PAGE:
[US]UGK ‘Cocaine’ 🎵 I used to switch cars with the Mexican, at the gas station / Mine had money in it, his had the work.
Young M.A. ‘Brooklyn Popin’’ 🎵 [W]e hear that ‘Woop woop!’ yeah, them sirens / She don’t run, she be the one to take the work and she hide it.
[UK]Unknown T ‘Mad about Bars’ 🎵 Bag that work with the latex on, the rack will come in.
[UK]G. Krauze What They Was 17: [of crack cocaine] There were always nittys [...] damp and sticky-skinned with rotten black mouths [...] catting to get some b and work .

In compounds

piece of work (n.)

a murder, a homicide.

[US]G. Thompson Venus in Boston 24: ‘I came to this accursed country to be jugged for a ten-spot, for manslaughter, (it was a clear murder, though, and a good piece of work, too)’.
work clothes (n.)

clothes (prob. dark) worn while going out as a burglar.

[US]O. Hawkins Ghetto Sketches 118: I runs to the pad, puts my ‘work clothes’ on, and goes over to gimpy’s place to get the complete lowdown.

In phrases

get one’s work in (v.)

(US) to succeed in a course of (criminal) action.

[US]Chicago Street Gazette 1/5: Poor Bill McCarthy came very near going crazy the other night because Flora Smith was going to let one of Bremond’s niggers get his work in.
[US]G. Devol Forty Years a Gambler 79: I [...] had got my work in, and what money I had accumulated was at poker.
go to work (on) (v.)

to attack, lit. or fig.

[UK] ‘A Blow-Out Among The Blowen’ Secret Songster 16: But the scran at length came, and they all vent to vork, / For they volf’d, and they savaged it all up like Turks.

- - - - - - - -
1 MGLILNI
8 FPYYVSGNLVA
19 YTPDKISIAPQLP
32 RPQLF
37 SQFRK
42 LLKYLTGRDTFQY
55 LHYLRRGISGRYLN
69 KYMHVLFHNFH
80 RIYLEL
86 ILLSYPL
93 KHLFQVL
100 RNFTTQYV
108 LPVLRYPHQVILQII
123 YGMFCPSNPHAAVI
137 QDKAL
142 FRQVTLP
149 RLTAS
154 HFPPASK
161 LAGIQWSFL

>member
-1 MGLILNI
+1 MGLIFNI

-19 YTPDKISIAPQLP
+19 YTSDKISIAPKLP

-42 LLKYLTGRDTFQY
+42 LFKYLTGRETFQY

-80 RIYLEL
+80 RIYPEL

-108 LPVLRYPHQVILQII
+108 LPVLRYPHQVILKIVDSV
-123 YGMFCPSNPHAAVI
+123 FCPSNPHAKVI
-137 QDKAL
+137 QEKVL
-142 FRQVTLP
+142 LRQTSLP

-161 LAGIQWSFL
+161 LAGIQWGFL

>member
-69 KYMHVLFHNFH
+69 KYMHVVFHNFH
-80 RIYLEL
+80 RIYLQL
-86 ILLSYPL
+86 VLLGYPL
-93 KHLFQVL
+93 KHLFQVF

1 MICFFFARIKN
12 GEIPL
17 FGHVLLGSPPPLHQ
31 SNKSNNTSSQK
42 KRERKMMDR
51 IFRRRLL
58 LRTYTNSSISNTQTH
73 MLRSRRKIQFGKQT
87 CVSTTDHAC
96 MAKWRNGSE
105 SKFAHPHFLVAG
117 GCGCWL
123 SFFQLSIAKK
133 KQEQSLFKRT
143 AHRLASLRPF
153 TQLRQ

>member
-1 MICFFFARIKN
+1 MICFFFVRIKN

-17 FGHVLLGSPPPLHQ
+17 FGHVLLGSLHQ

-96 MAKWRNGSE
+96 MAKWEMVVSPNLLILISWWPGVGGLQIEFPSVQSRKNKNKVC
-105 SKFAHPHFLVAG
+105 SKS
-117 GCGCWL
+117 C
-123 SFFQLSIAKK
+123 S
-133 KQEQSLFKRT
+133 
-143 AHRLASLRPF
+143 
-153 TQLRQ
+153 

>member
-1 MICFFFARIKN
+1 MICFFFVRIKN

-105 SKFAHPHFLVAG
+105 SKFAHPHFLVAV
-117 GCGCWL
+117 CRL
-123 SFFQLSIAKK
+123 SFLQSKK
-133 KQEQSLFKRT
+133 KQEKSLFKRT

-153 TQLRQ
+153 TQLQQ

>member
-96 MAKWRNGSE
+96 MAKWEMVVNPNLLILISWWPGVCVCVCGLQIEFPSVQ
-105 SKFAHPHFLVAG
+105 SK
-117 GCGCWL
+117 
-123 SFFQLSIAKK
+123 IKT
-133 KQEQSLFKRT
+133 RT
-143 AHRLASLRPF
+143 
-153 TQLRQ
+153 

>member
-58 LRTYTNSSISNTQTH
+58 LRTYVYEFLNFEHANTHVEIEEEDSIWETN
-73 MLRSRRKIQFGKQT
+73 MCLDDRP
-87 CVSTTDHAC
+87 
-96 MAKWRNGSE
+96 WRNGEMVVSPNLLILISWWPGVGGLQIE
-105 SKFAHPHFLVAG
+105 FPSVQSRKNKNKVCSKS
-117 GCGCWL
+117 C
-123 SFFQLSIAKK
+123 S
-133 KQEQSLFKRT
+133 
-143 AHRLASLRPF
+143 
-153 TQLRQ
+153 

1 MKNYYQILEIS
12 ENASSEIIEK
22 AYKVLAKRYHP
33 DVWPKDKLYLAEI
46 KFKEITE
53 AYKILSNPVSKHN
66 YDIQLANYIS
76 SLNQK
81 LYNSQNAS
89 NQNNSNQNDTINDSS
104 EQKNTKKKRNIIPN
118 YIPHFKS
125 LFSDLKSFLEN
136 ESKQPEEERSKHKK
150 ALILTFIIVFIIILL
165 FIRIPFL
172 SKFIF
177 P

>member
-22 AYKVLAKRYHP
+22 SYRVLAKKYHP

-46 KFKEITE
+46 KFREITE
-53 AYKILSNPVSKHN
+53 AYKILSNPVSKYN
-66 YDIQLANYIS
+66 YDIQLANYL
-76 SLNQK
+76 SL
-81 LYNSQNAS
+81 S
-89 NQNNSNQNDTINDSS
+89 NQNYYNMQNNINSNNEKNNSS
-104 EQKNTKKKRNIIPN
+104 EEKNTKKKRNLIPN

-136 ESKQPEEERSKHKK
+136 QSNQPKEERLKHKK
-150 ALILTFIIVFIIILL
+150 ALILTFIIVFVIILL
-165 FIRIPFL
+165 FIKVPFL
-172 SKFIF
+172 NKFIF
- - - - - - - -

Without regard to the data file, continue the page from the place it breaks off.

[UK]Bell’s Life in London 17 July n.p.: The Greek was called on ‘to go to work;’ this he did with additional vehemence.
[UK]J. Lindridge Sixteen-String Jack 82: We wint to work at some rale poteen, and swigged till I’m blissed if either of us could see a hole through a ladder.
[US]G. Devol Forty Years a Gambler 52: I downed him, and was just getting ready to go to work, when the police rushed in.
[US]C. Panzram Journal of Murder in Gaddis & Long (2002) 41: I licked every one in [camp] and was getting all set to go to work on the boss-man.
[US]I. Shulman Amboy Dukes 29: Stop your yelling [...] before I tell Crazy to go to work on you.
[US]‘Hal Ellson’ Tomboy (1952) 79: If you don’t stop yapping we’ll both go to work on you.
[US]W.D. Myers Lockdown 113: ‘Anybody even act like they want to mess with me, I’ll go to work on their ass’.
put in work (v.) (also put work in)

(US black gang) to get busy, esp. in the performance of any dangerous and/or illegal act, e.g. theft or murder.

[US](con. 1975) K. Scott Monster (1994) 6: ‘You gotta put work in’ – ‘put in work’ means a military mission.